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PRESS RELEASE: The Woman in Black adapted by Stephen Mallatratt from the book by Susan Hill Directed by Patrick Gorirossi


For immediate release:
Fells Point Corner Theatre proudly presents on our Godfrey Stage

The Woman in Black

adapted by Stephen Mallatratt

from the book by Susan Hill

Directed by Patrick Gorirossi

A London lawyer, looking to lay his demons to rest, hires a young actor to help him tell his story of fright and peril. Adapted from the novel of the same name, The Woman in Black has enjoyed a continuous run on London’s West End since its premiere in 1987, proving itself to be a tale of true terror!
“A real theatrical spine chiller…A truly nerve shredding experience.”
 -The Daily Mail
“Provides a pleasurable ripple of fear down one’s spine and an uncomfortable lurch in the pit of one’s stomach.”
Time out New York

Directed by Patrick Gorirossi and featuring the talents of Sean Coe and Grayson Owen, Woman in Black is a thrilling theatrical experience for regular theatre goers and everyone who loves a good scare.

Admission: $19 for Sundays, $24 for Fridays/Saturdays. 
Opens Friday October 13th, 2017 and runs through Sunday, November 5th, 2017
Fridays and Saturdays at 8:00 p.m. and Sundays at 2:00 p.m.  Two Saturday matinees at 2pm on October 21st and October 28th.
There is a special Halloween Performance.
*There will also be a Pay What You Can Thursday performance on September 7th, which will be an open dress rehearsal.*

PRESS RELEASE: Kicking off FPCT's 30th Season with… I HATE HAMLET by Paul Rudnick SEPTEMBER 8th, 2017

I Hate Hamlet FPCT

BUY TICKETS

I Hate Hamlet by Paul Rudnick
September 8, 2017 – October 1st, 2017
Directed by Mark C. Franceschini
An up-and-coming young television star is offered every actor’s dream role: playing Hamlet onstage. There’s just one complication… he HATES Hamlet. With the return of John Barrymore’s ghost, intoxicated and in full costume to reclaim his legendary role, the two embark on a wildly funny duel over women, art, success, duty, television, and yes, even the apartment where Barrymore once lived!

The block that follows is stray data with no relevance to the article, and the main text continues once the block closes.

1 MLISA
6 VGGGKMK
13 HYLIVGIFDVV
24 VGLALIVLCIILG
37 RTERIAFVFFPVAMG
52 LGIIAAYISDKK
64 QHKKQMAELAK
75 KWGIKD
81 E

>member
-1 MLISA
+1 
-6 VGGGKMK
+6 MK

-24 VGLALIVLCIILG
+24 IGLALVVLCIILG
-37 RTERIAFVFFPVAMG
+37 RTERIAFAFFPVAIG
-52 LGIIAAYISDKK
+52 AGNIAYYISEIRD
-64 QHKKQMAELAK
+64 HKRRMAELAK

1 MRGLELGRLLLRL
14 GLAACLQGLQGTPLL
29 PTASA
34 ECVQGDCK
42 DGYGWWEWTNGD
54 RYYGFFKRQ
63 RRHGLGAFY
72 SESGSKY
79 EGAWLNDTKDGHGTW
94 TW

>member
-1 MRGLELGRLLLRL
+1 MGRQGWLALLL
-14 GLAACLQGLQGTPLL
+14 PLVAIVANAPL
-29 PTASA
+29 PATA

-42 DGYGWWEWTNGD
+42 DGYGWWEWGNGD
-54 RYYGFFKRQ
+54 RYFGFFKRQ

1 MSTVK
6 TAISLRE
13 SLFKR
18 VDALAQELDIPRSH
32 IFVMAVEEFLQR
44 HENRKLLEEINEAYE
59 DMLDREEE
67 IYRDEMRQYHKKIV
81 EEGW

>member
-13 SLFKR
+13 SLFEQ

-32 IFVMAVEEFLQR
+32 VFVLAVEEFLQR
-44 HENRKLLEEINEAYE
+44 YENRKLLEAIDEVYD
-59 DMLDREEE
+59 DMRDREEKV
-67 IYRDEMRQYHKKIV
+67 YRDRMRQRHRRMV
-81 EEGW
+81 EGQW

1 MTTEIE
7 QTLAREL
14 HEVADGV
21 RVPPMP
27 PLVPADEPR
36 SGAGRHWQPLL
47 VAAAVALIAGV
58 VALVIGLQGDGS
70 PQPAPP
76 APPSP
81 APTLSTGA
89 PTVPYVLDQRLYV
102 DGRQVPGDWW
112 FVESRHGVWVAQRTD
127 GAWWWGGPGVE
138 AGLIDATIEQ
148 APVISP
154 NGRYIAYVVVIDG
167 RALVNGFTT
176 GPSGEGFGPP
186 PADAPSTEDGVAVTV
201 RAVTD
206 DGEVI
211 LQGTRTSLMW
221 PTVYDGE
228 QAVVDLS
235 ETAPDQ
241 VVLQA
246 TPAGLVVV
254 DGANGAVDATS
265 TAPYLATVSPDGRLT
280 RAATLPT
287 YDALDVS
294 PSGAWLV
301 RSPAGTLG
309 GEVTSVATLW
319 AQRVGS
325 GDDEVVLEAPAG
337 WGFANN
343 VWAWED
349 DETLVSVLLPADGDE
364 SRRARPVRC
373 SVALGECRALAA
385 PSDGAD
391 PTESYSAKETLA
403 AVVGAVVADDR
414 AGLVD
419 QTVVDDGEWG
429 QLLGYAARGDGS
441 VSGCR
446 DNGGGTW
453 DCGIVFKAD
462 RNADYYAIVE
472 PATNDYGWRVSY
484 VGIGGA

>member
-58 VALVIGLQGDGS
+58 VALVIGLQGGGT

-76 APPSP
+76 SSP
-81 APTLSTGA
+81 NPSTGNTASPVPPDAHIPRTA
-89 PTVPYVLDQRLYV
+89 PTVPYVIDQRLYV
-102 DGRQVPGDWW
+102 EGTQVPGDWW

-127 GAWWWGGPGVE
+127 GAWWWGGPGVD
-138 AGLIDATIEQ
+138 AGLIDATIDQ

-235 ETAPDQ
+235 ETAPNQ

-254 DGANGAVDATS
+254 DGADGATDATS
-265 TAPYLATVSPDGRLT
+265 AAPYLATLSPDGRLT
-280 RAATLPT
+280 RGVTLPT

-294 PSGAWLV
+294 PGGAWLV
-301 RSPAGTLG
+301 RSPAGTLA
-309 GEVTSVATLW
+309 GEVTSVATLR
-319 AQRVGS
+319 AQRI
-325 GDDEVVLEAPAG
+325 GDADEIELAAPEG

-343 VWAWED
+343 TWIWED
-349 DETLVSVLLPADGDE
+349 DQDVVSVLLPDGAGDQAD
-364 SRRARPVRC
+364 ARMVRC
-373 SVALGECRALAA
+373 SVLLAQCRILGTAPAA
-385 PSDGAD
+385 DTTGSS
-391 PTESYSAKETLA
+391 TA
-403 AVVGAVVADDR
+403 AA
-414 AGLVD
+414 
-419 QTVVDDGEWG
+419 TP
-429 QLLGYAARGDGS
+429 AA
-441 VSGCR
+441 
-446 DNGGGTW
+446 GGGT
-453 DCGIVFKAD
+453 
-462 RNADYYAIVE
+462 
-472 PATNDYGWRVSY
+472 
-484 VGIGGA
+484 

CAST: Gabe Fremuth, Abbie Wright, J Purrnell Hargrove, Zarah Rautell, Kimberley Lynne and Steven Shriner as the ghost of John Barrymore.

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“fast-mouthed and funny…It has the old-fashioned Broadway virtues of brightness without pretensions and sentimentality without morals.” 
– Village Voice
“…unapologetically silly and at times hilarious…affectionately amusing about the theatre…”
– NY Times

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Opens Friday, September 8th and runs through
Sunday, October 1st, 2017
Fridays and Saturdays at 8:00 p.m. and Sundays at 2:00 p.m.
Two Saturday Matinees at 2:00pm on
*September 16th and September 23rd*

Pay What You Can: Thursday September 7th – Preview and P.W.Y.C. at 8:00pm

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Fells Point Corner Theatre
Announces our 2017 – 2018 Season:

#UnfinishedBusiness
The past is an inviting but dangerous place. When we are haunted by the ghosts of our past, we attribute their torment to the deeds they’ve left undone. Benevolent or otherwise, these spirits employ the living to serve in their endeavor for rest… or unrest.